Above painting: Louis Jean Francois - Mars and Venus an Allegory of Peace
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Showing posts with label sailor superstitions. Show all posts
Showing posts with label sailor superstitions. Show all posts

Tuesday, October 10, 2017

St. Elmo's Fire - Phenomenon at Sea

Everything is in flames, the sky with lightning, the water with luminous particles, and even the very masts are pointed with a blue flame.
Charles Darwin, 1832 

What Charles Darwin witnessed was St. Elmo’s Fire. But what is it? And why did sailors, who are generally superstitious, believe it was a good omen?

St. Elmo’s fire is a meteorological phenomenon that happens when there is a strong electrical field in the air, like during thunderstorms or volcanic eruptions. It is plasma, or ionized air, that sparks off pointed objects, sharp corners, or metal edges,  and emits a blue or purplish glow. Scientifically, it is a corona discharge. As defined by Wikipedia, the discharge occurs “when one of two conducting surfaces (such as electrodes) of differing voltages has a pointed shape, resulting in a highly concentrated electric field at its tip that ionizes the air (or other gas) around it”.

How did St. Elmo’s fire get its name? It’s named after the patron saint of sailors, St. Erasmus, a bishop in Formia, Italy. During the persecution of Christians, legends say he was captured, imprisoned, tortured, miraculously healed, and escaped, several times over. Despite the dangers and threat of certain death, Erasmus continued to preach, convert pagans to Christianity, and conduct baptisms. He met with a grizzly end (and martyrdom) after being captured again in the Roman province of Illyria. His abdomen had been slit open, his intestines were pulled from his body, and slowly wound around a windlass—the winch-like device used for raising a ship’s anchor.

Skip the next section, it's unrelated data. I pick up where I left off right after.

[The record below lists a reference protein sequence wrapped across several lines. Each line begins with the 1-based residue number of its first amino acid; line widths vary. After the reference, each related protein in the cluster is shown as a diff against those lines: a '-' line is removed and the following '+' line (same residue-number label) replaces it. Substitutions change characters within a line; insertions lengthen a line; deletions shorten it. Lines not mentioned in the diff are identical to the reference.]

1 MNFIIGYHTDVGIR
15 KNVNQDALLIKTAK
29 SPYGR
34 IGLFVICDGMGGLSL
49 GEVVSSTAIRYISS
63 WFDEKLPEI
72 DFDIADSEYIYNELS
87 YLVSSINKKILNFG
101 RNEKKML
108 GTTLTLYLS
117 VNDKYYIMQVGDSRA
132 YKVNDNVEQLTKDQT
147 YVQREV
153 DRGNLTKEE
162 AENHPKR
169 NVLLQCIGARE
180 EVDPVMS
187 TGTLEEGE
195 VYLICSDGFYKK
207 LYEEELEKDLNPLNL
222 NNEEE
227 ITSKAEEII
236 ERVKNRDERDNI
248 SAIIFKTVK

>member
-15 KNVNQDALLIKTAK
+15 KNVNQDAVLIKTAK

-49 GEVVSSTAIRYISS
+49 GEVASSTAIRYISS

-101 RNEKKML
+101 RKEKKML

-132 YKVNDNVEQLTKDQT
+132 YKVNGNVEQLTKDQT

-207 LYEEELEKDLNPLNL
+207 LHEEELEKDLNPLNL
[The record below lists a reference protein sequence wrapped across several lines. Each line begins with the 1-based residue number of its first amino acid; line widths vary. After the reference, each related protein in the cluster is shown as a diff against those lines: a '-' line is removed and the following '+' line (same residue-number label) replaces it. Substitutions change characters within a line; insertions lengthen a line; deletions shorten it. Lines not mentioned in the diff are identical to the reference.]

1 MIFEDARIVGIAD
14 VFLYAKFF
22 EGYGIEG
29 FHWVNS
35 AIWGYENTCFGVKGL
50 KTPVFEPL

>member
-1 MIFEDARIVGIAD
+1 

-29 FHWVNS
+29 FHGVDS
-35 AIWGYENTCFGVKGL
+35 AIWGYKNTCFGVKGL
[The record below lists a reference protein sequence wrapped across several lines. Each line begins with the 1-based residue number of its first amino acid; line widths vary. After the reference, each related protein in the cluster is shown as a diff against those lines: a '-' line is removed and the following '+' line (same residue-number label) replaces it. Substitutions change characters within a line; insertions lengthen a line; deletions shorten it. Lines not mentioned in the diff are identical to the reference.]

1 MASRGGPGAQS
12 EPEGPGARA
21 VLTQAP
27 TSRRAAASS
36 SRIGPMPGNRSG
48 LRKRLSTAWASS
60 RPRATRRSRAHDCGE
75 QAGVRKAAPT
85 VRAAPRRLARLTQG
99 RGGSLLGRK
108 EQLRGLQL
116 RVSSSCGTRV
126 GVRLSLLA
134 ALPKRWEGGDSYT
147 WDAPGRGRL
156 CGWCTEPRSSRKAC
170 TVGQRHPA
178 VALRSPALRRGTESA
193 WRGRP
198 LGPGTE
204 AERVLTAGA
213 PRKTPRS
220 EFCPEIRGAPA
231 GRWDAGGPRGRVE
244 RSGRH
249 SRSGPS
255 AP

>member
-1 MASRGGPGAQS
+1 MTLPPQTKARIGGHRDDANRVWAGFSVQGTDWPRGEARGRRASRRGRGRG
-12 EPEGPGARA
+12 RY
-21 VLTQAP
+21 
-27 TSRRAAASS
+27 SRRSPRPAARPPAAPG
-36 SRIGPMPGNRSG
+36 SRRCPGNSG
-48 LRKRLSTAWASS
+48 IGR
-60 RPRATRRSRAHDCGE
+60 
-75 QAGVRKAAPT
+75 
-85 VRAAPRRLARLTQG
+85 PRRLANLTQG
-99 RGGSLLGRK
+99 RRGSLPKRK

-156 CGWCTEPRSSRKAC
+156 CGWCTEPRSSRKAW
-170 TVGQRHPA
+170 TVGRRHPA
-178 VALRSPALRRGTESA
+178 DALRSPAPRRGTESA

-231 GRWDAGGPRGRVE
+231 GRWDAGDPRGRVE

Another legend states that the Christian martyr once continued to preach after a lightning bolt struck the ground beside him. This lead to sailors believing that St. Elmo was appearing to them during storms. The phenomenon often happens near the end of a storm and was considered a good sign calmer weather was ahead. And thus why sailors weren’t frightened of the blue flames or glowing balls around the masts and yardarms. The saint was present, he’d protect them.

St. Elmos’ fire isn’t just a nautical weather event. The electrical discharge can be seen most anywhere there is a pointed object. Think steeples, radio towers, leading edges of aircraft, even on the horns of cattle. Crazy!

Here is a video that helps to understand how it works and what it looks like.


About the Author                                                
Jennifer is the award-winning author of the Romancing the Pirate series. Visit her at www.jbrayweber.com or join her mailing list for sneak peeks, excerpts, and giveaways.

Tuesday, August 9, 2016

Superstitious Minds

In the age of sail, superstition was prevalent with sailors and pirates alike. These bizarre and wild false beliefs are fascinating and great fodder for storytelling. From movies like Pirates of the Caribbean to pirate romances, bits of maritime myths can be found. While today’s mariners have science, technology, communication, and knowledge, sailors of old relied heavily on superstitions and folklore to guide them safely across the vast, powerful oceans.   
Red skies at night, sailor's delight; red skies at morn, sailor be warned